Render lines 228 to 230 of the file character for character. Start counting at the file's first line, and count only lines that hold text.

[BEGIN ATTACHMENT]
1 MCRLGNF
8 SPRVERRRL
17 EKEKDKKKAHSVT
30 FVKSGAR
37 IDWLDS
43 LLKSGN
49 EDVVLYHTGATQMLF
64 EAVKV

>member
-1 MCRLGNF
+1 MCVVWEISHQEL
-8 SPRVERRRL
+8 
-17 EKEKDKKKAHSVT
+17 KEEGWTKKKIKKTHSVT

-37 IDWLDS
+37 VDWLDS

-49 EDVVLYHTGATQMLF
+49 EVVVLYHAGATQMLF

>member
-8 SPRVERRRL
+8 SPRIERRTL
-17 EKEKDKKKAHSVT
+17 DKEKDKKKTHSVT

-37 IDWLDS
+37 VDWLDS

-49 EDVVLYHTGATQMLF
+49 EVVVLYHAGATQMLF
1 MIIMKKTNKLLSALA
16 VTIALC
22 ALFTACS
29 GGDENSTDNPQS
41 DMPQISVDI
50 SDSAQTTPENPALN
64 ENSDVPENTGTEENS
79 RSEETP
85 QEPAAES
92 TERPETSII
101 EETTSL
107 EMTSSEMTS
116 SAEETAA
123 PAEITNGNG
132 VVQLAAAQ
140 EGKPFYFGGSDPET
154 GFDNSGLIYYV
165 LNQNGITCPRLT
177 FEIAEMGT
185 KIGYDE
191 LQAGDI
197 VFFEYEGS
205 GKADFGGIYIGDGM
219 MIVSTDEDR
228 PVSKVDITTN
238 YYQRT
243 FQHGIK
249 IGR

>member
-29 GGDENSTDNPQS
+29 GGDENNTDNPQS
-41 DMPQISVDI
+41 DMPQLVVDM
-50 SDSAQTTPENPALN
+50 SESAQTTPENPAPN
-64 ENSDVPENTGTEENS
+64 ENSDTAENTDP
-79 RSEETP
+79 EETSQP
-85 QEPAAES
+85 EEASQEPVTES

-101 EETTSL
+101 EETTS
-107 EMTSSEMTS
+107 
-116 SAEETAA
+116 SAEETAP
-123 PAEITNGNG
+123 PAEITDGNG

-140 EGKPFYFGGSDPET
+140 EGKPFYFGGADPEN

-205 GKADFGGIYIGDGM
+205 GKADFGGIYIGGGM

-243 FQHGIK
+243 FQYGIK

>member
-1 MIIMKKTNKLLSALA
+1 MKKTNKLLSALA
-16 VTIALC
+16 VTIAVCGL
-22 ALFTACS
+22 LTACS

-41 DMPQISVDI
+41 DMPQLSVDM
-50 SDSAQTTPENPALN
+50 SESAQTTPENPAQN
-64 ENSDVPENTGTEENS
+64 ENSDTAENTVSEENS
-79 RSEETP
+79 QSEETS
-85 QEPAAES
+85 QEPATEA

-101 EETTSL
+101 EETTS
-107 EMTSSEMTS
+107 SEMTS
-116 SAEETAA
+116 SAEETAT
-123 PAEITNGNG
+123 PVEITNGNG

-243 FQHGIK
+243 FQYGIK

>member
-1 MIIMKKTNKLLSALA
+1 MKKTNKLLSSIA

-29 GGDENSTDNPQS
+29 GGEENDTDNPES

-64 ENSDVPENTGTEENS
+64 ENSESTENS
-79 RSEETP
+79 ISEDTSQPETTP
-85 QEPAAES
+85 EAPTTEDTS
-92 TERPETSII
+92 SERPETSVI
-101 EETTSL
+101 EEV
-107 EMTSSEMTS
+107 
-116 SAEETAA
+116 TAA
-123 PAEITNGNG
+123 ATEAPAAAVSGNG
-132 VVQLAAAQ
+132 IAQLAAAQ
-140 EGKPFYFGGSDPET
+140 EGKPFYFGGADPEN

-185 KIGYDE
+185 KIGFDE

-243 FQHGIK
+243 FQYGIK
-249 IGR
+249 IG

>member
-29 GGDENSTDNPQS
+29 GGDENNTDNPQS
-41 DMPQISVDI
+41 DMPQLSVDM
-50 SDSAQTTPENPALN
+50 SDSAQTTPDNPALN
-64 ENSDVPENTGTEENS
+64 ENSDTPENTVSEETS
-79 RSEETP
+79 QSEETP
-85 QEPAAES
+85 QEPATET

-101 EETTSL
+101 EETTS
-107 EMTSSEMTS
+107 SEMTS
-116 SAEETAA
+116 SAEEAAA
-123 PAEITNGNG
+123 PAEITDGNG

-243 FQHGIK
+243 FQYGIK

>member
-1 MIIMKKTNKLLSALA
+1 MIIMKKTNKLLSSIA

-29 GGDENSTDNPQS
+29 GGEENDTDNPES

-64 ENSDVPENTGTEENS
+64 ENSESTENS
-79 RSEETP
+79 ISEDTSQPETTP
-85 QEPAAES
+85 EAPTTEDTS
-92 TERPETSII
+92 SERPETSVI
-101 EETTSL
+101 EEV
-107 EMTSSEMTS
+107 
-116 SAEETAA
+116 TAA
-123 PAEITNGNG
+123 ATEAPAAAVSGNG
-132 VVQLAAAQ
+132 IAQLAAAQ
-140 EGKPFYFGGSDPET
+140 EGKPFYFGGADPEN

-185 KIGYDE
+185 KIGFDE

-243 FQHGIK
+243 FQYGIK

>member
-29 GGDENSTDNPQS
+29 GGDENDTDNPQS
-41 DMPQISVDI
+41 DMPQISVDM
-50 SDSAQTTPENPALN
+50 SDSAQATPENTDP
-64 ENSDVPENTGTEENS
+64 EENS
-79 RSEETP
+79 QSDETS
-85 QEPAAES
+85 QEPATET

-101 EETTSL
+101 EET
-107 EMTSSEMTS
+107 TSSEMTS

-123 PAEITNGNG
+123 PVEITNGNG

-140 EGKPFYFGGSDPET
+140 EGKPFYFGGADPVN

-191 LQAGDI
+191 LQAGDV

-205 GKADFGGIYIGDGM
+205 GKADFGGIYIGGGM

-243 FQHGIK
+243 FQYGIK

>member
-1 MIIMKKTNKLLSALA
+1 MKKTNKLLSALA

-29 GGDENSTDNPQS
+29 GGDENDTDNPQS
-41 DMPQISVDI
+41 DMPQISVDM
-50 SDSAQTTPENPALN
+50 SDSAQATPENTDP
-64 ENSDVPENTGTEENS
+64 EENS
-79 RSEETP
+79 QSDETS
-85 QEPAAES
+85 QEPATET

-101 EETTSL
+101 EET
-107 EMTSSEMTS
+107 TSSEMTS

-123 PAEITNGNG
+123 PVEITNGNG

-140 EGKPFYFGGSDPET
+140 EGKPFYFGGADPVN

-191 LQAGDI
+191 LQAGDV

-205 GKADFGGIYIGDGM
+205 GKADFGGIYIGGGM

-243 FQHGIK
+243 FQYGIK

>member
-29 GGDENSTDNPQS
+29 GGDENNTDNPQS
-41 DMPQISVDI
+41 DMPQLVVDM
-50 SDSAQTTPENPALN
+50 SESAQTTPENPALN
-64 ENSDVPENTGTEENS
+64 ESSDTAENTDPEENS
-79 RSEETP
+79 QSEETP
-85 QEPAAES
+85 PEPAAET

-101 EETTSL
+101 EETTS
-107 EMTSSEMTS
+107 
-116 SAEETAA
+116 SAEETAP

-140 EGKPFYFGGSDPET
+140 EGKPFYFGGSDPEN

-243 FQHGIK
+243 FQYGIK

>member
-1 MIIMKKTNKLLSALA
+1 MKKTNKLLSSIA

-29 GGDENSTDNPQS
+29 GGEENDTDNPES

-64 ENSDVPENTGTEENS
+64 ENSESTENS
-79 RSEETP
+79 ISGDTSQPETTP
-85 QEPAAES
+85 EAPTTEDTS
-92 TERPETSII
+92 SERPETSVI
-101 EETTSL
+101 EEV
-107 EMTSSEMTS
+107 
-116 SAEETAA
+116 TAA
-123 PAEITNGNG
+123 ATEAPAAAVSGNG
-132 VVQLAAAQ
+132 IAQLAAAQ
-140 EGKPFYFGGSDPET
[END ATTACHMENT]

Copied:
-50 SDSAQTTPENPALN
+50 SDSAQATPENTDP
-64 ENSDVPENTGTEENS